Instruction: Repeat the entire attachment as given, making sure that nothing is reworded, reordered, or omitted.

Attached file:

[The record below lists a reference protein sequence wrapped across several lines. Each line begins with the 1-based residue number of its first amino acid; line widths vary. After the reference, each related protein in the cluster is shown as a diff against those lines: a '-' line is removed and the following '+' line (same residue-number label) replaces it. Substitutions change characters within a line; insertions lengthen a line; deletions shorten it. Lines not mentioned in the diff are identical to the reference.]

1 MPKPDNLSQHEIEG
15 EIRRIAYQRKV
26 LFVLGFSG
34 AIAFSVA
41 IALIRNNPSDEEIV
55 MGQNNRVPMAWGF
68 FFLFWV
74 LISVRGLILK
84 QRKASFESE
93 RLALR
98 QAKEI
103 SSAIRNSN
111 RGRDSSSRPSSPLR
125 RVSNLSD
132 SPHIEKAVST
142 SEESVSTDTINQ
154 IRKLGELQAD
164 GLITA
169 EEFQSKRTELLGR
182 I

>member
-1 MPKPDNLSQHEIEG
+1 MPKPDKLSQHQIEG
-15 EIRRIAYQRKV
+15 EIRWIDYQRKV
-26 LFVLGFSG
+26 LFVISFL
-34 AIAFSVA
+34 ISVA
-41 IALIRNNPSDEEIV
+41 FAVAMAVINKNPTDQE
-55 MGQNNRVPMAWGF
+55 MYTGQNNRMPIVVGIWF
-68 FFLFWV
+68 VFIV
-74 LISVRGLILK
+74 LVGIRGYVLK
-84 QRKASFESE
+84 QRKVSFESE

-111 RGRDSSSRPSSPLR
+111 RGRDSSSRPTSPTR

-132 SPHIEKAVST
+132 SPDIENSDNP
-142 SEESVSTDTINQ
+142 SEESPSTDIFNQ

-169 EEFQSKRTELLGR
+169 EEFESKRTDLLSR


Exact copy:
[The record below lists a reference protein sequence wrapped across several lines. Each line begins with the 1-based residue number of its first amino acid; line widths vary. After the reference, each related protein in the cluster is shown as a diff against those lines: a '-' line is removed and the following '+' line (same residue-number label) replaces it. Substitutions change characters within a line; insertions lengthen a line; deletions shorten it. Lines not mentioned in the diff are identical to the reference.]

1 MPKPDNLSQHEIEG
15 EIRRIAYQRKV
26 LFVLGFSG
34 AIAFSVA
41 IALIRNNPSDEEIV
55 MGQNNRVPMAWGF
68 FFLFWV
74 LISVRGLILK
84 QRKASFESE
93 RLALR
98 QAKEI
103 SSAIRNSN
111 RGRDSSSRPSSPLR
125 RVSNLSD
132 SPHIEKAVST
142 SEESVSTDTINQ
154 IRKLGELQAD
164 GLITA
169 EEFQSKRTELLGR
182 I

>member
-1 MPKPDNLSQHEIEG
+1 MPKPDKLSQHQIEG
-15 EIRRIAYQRKV
+15 EIRWIDYQRKV
-26 LFVLGFSG
+26 LFVISFL
-34 AIAFSVA
+34 ISVA
-41 IALIRNNPSDEEIV
+41 FAVAMAVINKNPTDQE
-55 MGQNNRVPMAWGF
+55 MYTGQNNRMPIVVGIWF
-68 FFLFWV
+68 VFIV
-74 LISVRGLILK
+74 LVGIRGYVLK
-84 QRKASFESE
+84 QRKVSFESE

-111 RGRDSSSRPSSPLR
+111 RGRDSSSRPTSPTR

-132 SPHIEKAVST
+132 SPDIENSDNP
-142 SEESVSTDTINQ
+142 SEESPSTDIFNQ

-169 EEFQSKRTELLGR
+169 EEFESKRTDLLSR